The dessert menu includes apple pie, cheesecake, banana pudding, funnel cake and "Da-banana," a frozen and dark chocolate-dipped banana with or without nuts.
My better half and offspring ordered up chopped pork plates ($8.50), and I ordered the small pork spareribs plate ($10.50), each of which comes with two sides and a really nice piece of fresh Texas toast.
Our sides consisted of "freedom" fries all around, corn on the cob for the 20-year-old and fried okra for my wife and me. The fries were good spuds, typical straight-cut potatoes cooked golden brown. The cornmeal-breaded okra was good and kind of crunchy. The corn was declared "really good," though I didn't get a bite.
People sitting at three of the remaining four tables, all of whom seemed to be regulars, were eating barbecue, burgers and what appeared to be the remnants of stuffed potatoes, indicating that fare throughout the menu has fans.
The small rib plate came with three, large precut spareribs with a rich, red barbecue sauce that had just a little heat and was sweet and gooey. One rib might have been a little dry, but the other two were juicy, and all were well-smoked and very meaty.
The chopped pork was a surprise.
In many cases, "chopped pork" means the chef simply chopped the smoked pork shoulder meat into small pieces and served it up. But at the Hickory Pit, the pork was pulled first to remove the fat, then chopped and drizzled with a little sauce to keep it moist.
Even the "bark" - the black, smoked outer layer - was soft and moist rather than hard and woody like its namesake.
Having eaten at many of the dozens of smokehouses in the Chattanooga region, I would rate the Hickory Pit's pulled pork better than most. I plan to try it with slaw on a sandwich on my next trip.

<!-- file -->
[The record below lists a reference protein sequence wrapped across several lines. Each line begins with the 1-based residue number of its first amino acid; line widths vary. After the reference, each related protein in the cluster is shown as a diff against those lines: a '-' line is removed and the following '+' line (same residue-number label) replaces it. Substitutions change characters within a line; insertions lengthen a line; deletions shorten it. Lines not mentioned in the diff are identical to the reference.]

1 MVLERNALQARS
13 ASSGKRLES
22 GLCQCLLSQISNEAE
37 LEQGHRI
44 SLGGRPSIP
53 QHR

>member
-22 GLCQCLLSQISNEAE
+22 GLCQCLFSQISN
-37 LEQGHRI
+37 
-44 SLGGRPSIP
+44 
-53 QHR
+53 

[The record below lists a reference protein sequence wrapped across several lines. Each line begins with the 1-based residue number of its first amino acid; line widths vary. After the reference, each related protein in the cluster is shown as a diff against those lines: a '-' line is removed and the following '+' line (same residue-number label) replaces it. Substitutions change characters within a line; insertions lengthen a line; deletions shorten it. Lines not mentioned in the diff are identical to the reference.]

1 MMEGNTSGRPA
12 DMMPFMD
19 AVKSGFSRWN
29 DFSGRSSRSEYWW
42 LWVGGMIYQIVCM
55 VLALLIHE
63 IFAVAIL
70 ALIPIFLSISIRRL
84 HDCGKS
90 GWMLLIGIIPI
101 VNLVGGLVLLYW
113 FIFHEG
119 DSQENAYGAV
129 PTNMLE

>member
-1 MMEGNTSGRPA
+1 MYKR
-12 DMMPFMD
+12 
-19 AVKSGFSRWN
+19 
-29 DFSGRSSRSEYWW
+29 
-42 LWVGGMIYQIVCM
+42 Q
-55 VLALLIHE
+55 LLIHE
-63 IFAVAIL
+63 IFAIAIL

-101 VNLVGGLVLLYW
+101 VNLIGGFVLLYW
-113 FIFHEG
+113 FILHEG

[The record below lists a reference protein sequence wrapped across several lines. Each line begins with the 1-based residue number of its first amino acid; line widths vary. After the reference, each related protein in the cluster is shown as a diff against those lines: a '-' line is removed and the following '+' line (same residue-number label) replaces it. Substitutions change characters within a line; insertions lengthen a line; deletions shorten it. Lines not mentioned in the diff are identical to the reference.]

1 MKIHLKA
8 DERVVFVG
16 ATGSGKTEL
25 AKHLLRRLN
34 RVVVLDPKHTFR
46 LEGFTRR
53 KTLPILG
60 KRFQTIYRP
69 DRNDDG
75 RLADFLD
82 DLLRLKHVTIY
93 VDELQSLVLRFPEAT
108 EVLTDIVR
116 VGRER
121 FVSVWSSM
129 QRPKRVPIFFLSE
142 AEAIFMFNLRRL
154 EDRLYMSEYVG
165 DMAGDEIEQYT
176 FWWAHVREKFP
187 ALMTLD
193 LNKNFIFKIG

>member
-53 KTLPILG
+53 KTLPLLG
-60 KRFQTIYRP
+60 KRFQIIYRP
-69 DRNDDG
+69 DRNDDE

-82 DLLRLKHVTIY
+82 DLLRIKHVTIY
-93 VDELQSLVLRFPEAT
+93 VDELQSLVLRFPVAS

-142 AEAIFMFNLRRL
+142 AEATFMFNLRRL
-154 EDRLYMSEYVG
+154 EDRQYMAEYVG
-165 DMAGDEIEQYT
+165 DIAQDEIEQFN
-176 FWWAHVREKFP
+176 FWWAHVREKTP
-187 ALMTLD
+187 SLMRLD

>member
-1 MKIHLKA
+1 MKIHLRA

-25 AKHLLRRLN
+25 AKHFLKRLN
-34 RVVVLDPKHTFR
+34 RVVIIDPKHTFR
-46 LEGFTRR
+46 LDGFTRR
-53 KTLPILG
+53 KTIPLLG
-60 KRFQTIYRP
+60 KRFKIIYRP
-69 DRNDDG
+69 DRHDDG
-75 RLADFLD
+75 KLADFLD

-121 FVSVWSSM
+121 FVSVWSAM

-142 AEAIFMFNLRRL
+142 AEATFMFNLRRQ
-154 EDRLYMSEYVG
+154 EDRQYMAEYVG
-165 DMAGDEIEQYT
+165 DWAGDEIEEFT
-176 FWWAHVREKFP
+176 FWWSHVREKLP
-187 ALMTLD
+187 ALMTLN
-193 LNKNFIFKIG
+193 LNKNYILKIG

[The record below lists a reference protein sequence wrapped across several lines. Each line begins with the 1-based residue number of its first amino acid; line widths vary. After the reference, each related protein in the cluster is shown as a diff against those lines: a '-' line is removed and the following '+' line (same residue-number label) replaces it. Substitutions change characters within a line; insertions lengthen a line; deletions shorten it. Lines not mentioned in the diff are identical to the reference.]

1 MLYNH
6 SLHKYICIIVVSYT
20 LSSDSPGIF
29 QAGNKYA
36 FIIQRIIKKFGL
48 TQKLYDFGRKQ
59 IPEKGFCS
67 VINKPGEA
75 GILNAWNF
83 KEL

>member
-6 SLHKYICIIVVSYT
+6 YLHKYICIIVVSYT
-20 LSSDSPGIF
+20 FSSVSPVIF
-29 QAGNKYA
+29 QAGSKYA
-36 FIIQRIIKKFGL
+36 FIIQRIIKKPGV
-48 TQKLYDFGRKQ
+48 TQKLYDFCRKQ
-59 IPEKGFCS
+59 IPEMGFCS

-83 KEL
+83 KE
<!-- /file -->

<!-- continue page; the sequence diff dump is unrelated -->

The service was prompt, warm and friendly, and our server regularly checked on our drinks even though he had four tables and helped man the drive-through window. We had our orders in about 10 minutes, and everything was fresh-cooked and hot despite the fact we arrived less than an hour before closing. I asked our server for a few more napkins and, seeing my sauce-covered hands, he returned with some dampened napkins that worked better than those prepackaged wet naps you usually get.
The little log cabin is charming and quaint, like dining at a relative's house. The place is clean, and there are lots of small photos, old cooking gear, tins and typical smokehouse decor to make it comfortable. In case the weather's nice, there are a couple of tables on the outside deck.
The Hickory Pit is destined to become a new "favorite" with the Benton family, especially based on the chopped, pulled pork that I foresee adding to my ever-more spherical shape. Keep that sweet tea chilled and the smoker perking, Mike.
Contact staff writer Ben Benton at firstname.lastname@example.org or 423-757-6569. Subscribe to his Facebook posts at facebook.com/ben.benton1 and follow him at twitter.com/BenBenton on Twitter.